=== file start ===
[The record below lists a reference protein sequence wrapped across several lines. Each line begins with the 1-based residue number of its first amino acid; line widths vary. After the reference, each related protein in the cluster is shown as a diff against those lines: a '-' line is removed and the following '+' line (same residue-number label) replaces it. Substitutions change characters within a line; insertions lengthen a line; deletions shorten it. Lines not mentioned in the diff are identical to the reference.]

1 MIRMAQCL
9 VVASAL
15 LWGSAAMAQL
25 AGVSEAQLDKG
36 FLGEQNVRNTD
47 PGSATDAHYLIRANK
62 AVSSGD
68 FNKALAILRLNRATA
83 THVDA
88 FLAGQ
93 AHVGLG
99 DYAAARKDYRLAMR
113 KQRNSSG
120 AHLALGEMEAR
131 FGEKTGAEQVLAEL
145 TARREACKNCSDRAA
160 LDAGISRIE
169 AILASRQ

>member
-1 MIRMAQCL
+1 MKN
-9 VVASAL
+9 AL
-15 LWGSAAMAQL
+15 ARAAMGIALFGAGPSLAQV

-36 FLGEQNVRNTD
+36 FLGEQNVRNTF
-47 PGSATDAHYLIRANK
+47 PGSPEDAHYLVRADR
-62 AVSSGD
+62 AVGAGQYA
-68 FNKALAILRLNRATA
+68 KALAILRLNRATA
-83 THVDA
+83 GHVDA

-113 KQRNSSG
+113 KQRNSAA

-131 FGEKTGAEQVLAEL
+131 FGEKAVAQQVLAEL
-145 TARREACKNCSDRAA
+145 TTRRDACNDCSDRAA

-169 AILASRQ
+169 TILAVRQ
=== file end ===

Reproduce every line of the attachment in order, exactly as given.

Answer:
[The record below lists a reference protein sequence wrapped across several lines. Each line begins with the 1-based residue number of its first amino acid; line widths vary. After the reference, each related protein in the cluster is shown as a diff against those lines: a '-' line is removed and the following '+' line (same residue-number label) replaces it. Substitutions change characters within a line; insertions lengthen a line; deletions shorten it. Lines not mentioned in the diff are identical to the reference.]

1 MIRMAQCL
9 VVASAL
15 LWGSAAMAQL
25 AGVSEAQLDKG
36 FLGEQNVRNTD
47 PGSATDAHYLIRANK
62 AVSSGD
68 FNKALAILRLNRATA
83 THVDA
88 FLAGQ
93 AHVGLG
99 DYAAARKDYRLAMR
113 KQRNSSG
120 AHLALGEMEAR
131 FGEKTGAEQVLAEL
145 TARREACKNCSDRAA
160 LDAGISRIE
169 AILASRQ

>member
-1 MIRMAQCL
+1 MKN
-9 VVASAL
+9 AL
-15 LWGSAAMAQL
+15 ARAAMGIALFGAGPSLAQV

-36 FLGEQNVRNTD
+36 FLGEQNVRNTF
-47 PGSATDAHYLIRANK
+47 PGSPEDAHYLVRADR
-62 AVSSGD
+62 AVGAGQYA
-68 FNKALAILRLNRATA
+68 KALAILRLNRATA
-83 THVDA
+83 GHVDA

-113 KQRNSSG
+113 KQRNSAA

-131 FGEKTGAEQVLAEL
+131 FGEKAVAQQVLAEL
-145 TARREACKNCSDRAA
+145 TTRRDACNDCSDRAA

-169 AILASRQ
+169 TILAVRQ